When my other half and I were still blooming on the vine, he invited me to spend the weekend at this very hotel. He could tell you more about the rooms as this was not to be his first visit, but I was most enthusiastic about sharing his second.
At the time he had a red corvette convertible with red leather interior known more familiarly as Lucille. The day proved to be golden and luscious and the drive down the coast with the wind streaking through our hair exhilarating. Hungry, we stopped in Monterey for a bite of lunch at one of our favorite restaurants there boasting a large outdoor patio which dominates the front of the building.
Our destination was Carmel, the next stop south. Carmel is a toney, painfully quaint ocean side community, largely populated with well-dressed people leaning toward retirement. Along the tree-lined streets your will find neat houses surrounded by picket fences and colorful gardens, that come complete with exorbitant price tags. Tourists come in droves to Carmel in the summer months to browse the artistically appointed shops and dine at the excellent restaurants along the main drag. Artists flock there to sit on the sandy beaches and recreate the lovely cypress trees the area is known for on their sketch pads and canvases.
Driving past the mission we pulled into the parking lot at our hotel and my other half went in the door marked “office” to register and gather the key. Not long following, the happy man entering the door came back the same way this time wearing a frown. Oh-oh. As it turned out, there were two hotels in the immediate area both with extremely similar names. Having a 50-50 percent margin for error it did not lean towards the plus side for us as this hotel was booked. In the end we stayed down the road and opted to at least enjoy dinner at our original hotel of choice. Because we wanted to, and because our hotel was hosting a huge group of teachers who had posted a sign in the lobby inviting everybody to join them for dinner that night in their pajamas and curlers. Sigh. It was still so much fun and such a nice memory to laugh about.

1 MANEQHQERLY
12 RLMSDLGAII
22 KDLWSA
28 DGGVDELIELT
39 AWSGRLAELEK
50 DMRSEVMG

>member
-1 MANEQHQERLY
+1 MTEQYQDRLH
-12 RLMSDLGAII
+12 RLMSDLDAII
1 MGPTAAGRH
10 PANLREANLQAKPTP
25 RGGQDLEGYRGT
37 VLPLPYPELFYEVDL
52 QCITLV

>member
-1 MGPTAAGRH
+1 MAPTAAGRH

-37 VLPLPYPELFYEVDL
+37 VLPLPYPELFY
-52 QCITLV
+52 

I am at my mom’s at the moment and we have been going through cookbooks that date back to before she was born. Fascinating. I cannot vouch for the Braided Easter Bread as I have not made it, but it came from St. Mary’s Polish Church in Sydney, Nova Scotia and I just have a feeling it might be something special. The second recipe is from my mom, who is always something special.
My friend and reader Anne has nominated me for a Versatile Blogger Award which I want to acknowledge at this point. I am going to pass it on tomorrow but wanted to thank her ahead of time and point you in her direction as she is well worth finding your way there. These are a mish mash of a great recipe from a very old Nova Scotia cookbook and one of my mom’s.
Braided Egg Bread (Polish Easter Bread)
1 1/4 cups milk
1/2 cup butter
4 1/2-5 cups all-purpose flour
2 Tbsp. sugar
2 tsp. salt
1 pkg. dry yeast
Heat milk and butter in small saucepan until quite warm. Blend warmed liquid with 1 1/2 cups flour, sugar, salt, yeast and eggs at low speed until well moistened. Beat 3 mins. at medium speed.
By hand, stir in remaining flour to form a stiff dough. Knead until smooth, about 5 mins. Place dough in greased bowl, greased side up. Cover and let rise for 1 1/2-2 hours.
Grease cookie sheet. Punch dough down and divide into four equal parts 20″ long. Place side by side on cookie sheet and pinch together at one end; braid, and let rise in warm place for 6 mins. Brush with beaten egg. Bake 35-40 mins. at 375 degrees until golden brown and loaf sounds hollow. Remove and cool.
Mom’s Seafood Casserole
1 onion, chopped
1/2 cup diced celery
1/2 cup green pepper diced
2 1/2 oz. blanched almonds
3/4 cup cream of mushroom soup
1/2 lb. lump crab or canned crab meat
1/4 lb. cooked shrimp
1/2 cup wild rice
1 cup cheddar cheese, grated
Combine all ingredients in pre-sprayed 13x9x2″ casserole. Bake in 350 degree oven for 35 mins.